-          }, +
-          { +
-              "​{#​SNMPINDEX}":​ 5, +
-              "​{#​IFALIAS}":​ "​eth4"​ +
-          ​} +
-      ] +
-  ​ +
  
-{{manual:discovery:​low_level_discovery:​lld_rule_snmp.png|}}+Note that discovered entities will not be created in case there are already existing entities with the same uniqueness criteria, for example, an item with the same key or graph with the same name. An error message is displayed in this case that the low-level ​discovery ​rule could not create certain entities.
  
-The following screenshot illustrates how we can use these macros ​in item prototypes:+Items (similarly, triggers and graphs) created by a low-level discovery rule will be deleted automatically if a discovered entity (file system, interface, etc) stops being discovered (or does not pass the filter anymore). In this case the items, triggers and graphs will be deleted after the days defined ​in the //Keep lost resources period// field pass.
  
-{{manual:​discovery:​low_level_discovery:​item_prototype_snmp.png|}}+When discovered entities become 'Not discovered anymore',​ a lifetime indicator is displayed in the item list. Move your mouse pointer over it and a message will be displayed indicating how many days are left until the item is deleted.
  
-Again, creating as many item prototypes as needed:+{{:manual:​discovery:​low_level_discovery:​not_discovered_message.png|}}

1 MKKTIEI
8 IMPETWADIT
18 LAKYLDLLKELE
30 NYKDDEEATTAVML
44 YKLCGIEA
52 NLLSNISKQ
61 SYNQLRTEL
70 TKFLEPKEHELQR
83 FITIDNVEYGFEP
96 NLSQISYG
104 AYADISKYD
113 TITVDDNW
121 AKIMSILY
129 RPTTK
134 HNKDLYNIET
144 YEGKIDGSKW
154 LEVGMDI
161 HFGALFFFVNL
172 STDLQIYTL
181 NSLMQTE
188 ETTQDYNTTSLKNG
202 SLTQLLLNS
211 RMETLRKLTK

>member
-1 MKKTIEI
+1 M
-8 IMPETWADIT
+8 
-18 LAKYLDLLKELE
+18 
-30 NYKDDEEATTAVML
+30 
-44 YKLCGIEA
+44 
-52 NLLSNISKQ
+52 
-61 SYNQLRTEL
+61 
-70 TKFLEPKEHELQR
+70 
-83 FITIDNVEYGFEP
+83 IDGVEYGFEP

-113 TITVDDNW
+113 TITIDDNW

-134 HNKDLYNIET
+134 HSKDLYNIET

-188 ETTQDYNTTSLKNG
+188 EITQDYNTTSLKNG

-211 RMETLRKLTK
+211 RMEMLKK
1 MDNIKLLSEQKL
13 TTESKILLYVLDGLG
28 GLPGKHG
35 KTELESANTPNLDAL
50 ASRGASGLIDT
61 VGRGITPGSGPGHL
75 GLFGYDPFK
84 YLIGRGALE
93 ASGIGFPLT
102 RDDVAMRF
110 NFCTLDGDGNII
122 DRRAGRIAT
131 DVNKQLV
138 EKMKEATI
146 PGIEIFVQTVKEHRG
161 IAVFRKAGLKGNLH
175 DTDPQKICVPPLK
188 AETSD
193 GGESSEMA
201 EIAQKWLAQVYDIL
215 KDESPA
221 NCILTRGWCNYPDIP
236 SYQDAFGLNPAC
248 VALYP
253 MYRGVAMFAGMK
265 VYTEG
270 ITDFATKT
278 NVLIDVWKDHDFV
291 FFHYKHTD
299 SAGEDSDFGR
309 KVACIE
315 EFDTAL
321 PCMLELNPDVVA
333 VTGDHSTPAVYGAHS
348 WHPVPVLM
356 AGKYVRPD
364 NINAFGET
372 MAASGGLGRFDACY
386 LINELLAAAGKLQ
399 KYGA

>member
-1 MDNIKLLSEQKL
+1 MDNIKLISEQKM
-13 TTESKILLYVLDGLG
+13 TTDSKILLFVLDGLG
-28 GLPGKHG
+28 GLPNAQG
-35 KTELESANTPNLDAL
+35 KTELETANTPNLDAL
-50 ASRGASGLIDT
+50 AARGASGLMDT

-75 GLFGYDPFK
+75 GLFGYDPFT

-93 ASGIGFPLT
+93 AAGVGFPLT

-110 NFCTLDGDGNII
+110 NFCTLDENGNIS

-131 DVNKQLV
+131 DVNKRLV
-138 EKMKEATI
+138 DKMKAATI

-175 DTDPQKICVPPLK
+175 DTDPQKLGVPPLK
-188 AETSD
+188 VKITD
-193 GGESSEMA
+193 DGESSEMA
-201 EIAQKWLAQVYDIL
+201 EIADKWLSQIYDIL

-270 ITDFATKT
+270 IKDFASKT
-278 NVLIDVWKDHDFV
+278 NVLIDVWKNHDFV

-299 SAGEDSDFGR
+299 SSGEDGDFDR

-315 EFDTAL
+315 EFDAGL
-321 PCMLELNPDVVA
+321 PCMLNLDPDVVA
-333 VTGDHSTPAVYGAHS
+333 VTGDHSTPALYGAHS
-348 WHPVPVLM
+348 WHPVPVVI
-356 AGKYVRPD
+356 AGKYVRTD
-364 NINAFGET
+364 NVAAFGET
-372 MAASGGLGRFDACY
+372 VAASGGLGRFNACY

-{{manual:discovery:​low_level_discovery:​item_prototypes_snmp.png|}}+If entities were marked for deletion, but were not deleted at the expected time (disabled ​discovery ​rule or item host), they will be deleted the next time the discovery rule is processed.
  
-As well as trigger prototypes:+Entities containing other entities, which are marked for deletion, will not update if changed on the discovery rule level. For example, LLD-based triggers will not update if they contain items that are marked for deletion.
  
-{{manual:​discovery:​low_level_discovery:​trigger_prototype_snmp.png|}}+{{manual:​discovery:​low_level_discovery:​discovered_triggers1.png|}}
  
-{{manual:​discovery:​low_level_discovery:​trigger_prototypes_snmp.png|}}+{{manual:​discovery:​low_level_discovery:​discovered_graphs1.png|}}
  
-And graph prototypes:+=== Other types of discovery ===
  
-{{manual:discovery:low_level_discovery:​graph_prototype_snmp.png|}}+More detail and how-tos on other types of out-of-the-box ​discovery ​is available in the following sections:
  
-{{manual:​discovery:​low_level_discovery:​graph_prototypes_snmp.png|}}+  * discovery of [[:manual/​discovery/​low_level_discovery/​network_interfaces|network interfaces]];​ 
 +  * discovery of [[:manual/discovery/​low_level_discovery/​cpu|CPUs and CPU cores]]; 
 +  * discovery of [[:manual/​discovery/​low_level_discovery/​snmp_oids|SNMP OIDs]]; 
 +  * discovery of [[:manual/​discovery/​low_level_discovery/​jmx|JMX objects]];​ 
 +  * discovery using [[:​manual/​discovery/​low_level_discovery/​sql_queries|ODBC SQL queries]];​ 
 +  * discovery of [[:​manual/​discovery/​low_level_discovery/​windows_services|Windows services]];​ 
 +  * discovery of [[:​manual/​discovery/​low_level_discovery/​host_interfaces|host interfaces]] in Zabbix.
  
-A summary of our discovery ​rule:+For more detail on the JSON format for discovery ​items and an example of how to implement your own file system discoverer as a Perl script, see [[#​creating_custom_lld_rules|creating custom LLD rules]].